Red Velvet Cake recipe with Cream Cheese
Frosting makes three layers of delicious old fashioned cake from
scratch, using a minimum amount of food coloring.
There are numerous stories circulating, explaining the origin of this famous cake. I believe the story about it originating from the owner of the John A Adams Extract Company.
The company started selling flavoring extracts, spices, and food coloring in 1888. The story goes that the company wasn't moving it's products too well so Mr. Adams came up with this recipe, using an entire bottle of food coloring.
Subsequently, he advertised his business with pictures of this "bright red cake" and a recipe for Red Velvet Cake containing butter flavoring, vanilla extract, and red food coloring, ingredients he sold. Sales soared according to the legend.
Good news! A Red Velvet Cake does not need two, three, or more tablespoons of food coloring that some recipes call for, to attain that brilliant red color!
Sift together sifted flour, sugar, baking soda, and salt into a small bowl. Set aside.
In a large mixing bowl add vegetable oil, buttermilk, eggs, vanilla extract, and vinegar. Mix on medium speed 1 minute.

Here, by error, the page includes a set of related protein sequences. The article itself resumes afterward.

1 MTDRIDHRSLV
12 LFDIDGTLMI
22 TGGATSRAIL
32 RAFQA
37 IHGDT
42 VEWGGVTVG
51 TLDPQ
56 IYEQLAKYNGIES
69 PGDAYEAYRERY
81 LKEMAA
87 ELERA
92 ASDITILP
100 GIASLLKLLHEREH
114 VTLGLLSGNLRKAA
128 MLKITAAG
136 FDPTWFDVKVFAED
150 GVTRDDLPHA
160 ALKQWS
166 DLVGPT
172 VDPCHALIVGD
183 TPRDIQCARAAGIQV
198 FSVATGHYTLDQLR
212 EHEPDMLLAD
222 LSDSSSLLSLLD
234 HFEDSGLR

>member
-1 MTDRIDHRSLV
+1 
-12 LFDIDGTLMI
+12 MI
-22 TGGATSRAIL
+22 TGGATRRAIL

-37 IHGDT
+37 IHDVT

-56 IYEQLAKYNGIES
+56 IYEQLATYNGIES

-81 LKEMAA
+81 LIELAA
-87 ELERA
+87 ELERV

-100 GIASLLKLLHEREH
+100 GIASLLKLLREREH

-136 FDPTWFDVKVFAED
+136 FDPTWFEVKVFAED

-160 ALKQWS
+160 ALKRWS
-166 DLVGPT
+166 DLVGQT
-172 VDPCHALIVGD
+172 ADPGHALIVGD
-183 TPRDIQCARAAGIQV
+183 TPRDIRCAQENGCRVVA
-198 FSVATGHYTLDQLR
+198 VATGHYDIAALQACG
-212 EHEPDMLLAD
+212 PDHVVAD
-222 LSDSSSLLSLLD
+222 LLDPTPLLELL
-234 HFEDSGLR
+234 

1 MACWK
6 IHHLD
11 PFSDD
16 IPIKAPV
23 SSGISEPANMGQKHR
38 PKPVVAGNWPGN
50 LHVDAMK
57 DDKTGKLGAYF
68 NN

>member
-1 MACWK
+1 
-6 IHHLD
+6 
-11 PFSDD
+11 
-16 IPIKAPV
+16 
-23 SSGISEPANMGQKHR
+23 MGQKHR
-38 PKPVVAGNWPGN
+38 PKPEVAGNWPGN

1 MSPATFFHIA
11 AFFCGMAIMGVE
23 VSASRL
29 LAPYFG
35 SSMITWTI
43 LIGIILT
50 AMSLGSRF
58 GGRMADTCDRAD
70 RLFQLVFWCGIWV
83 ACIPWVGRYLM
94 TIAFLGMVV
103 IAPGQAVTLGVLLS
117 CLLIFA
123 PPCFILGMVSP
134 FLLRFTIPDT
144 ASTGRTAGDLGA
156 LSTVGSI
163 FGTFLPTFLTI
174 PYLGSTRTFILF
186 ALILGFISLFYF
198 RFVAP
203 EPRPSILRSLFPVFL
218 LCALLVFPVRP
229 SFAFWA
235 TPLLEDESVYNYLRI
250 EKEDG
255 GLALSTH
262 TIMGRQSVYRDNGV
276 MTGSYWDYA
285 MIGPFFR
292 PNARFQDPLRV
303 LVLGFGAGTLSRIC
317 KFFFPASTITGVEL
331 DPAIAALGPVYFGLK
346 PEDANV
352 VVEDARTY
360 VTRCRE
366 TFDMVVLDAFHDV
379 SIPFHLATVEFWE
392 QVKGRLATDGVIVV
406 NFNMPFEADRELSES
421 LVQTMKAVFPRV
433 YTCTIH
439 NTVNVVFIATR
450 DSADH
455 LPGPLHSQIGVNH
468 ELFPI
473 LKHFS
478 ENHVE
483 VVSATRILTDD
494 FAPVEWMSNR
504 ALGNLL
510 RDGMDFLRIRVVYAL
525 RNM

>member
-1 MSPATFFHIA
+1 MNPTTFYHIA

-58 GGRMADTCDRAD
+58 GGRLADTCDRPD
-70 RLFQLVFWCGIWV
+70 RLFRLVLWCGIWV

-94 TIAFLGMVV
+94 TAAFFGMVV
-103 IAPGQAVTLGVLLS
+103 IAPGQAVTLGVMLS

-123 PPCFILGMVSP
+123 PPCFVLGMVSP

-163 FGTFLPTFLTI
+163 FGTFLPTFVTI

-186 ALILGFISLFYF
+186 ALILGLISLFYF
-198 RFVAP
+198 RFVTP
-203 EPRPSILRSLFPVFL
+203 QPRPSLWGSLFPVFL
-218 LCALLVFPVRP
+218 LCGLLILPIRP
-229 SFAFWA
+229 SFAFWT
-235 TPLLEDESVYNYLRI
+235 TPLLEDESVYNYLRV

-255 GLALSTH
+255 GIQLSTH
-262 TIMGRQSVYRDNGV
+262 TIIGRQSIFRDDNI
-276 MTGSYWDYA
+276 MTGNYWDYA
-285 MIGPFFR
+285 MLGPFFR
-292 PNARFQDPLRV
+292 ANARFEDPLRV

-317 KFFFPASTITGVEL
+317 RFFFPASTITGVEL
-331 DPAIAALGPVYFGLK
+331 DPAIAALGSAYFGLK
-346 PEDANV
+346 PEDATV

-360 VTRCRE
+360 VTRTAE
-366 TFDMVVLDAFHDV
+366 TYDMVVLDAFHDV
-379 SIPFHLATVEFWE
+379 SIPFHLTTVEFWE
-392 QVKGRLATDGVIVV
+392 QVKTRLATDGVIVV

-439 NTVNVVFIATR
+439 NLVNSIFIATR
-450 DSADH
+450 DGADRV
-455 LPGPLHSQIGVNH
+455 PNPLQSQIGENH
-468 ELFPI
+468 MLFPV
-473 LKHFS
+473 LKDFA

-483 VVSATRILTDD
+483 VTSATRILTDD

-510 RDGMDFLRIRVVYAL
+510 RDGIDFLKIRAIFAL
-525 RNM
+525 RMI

In a small glass container stir together cocoa powder and red food coloring until smooth. Add to mixture to batter and beat 1 minute more.
Fold in flour mixture and continue mixing
for 1 more minute on medium speed. Scrape down sides of bowl and bottom
to get any flour clinging to them. Beat 30 seconds more.
Pour into three 8" cake baking pans that have been greased, lined with waxed paper or parchment paper, greased again and lightly floured.
Bake in a preheated oven 350F. for 20-25 minutes just until tested done. It is important that you do not overcook these delicate cake layers so they are kept moist and tender.
Remove from oven and let set 5-10 minutes. Turn out onto a wire rack covered with a linen or other non-terry cloth to cool.
Take butter and cream cheese out of refrigerator and let reach room temperature. Takes less than an hour.
Cream butter and cream cheese together in a mixing bowl on high speed. Beat in vanilla extract.
Gradually add sugar, a little at a time while beating on low speed, until all is incorporated. Turn mixer to high speed and beat 2-3 minutes until light and creamy enough to spread on your thoroughly cooled cake.
*You probably won't need the cream or milk. However, some butters contain a higher percentage of fat than others, affecting the consistency of your frosting.
If your frosting becomes too thick to spread easily, add a little of the cream or mlk until it reaches the desired spreading consistency.
Should your frosting become too thin for you (could happen if your butter becomes too warm before you start beating it), add a little additional powdered sugar to thicken it up.
The goal of this frosting is to get it to as soft a butter cream texture as possible, without it running off down the sides of the cake. Yummy!
Store cake in a covered cake pan.
This cake seems to have improved texture
and taste the next day making it an excellent "make ahead" cake!